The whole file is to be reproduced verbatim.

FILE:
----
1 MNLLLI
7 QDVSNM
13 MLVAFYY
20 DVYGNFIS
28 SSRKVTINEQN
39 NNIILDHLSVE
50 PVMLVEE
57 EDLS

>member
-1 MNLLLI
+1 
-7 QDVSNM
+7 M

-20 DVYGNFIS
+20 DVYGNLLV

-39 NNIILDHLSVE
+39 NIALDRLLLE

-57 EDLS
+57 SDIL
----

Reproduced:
1 MNLLLI
7 QDVSNM
13 MLVAFYY
20 DVYGNFIS
28 SSRKVTINEQN
39 NNIILDHLSVE
50 PVMLVEE
57 EDLS

>member
-1 MNLLLI
+1 
-7 QDVSNM
+7 M

-20 DVYGNFIS
+20 DVYGNLLV

-39 NNIILDHLSVE
+39 NIALDRLLLE

-57 EDLS
+57 SDIL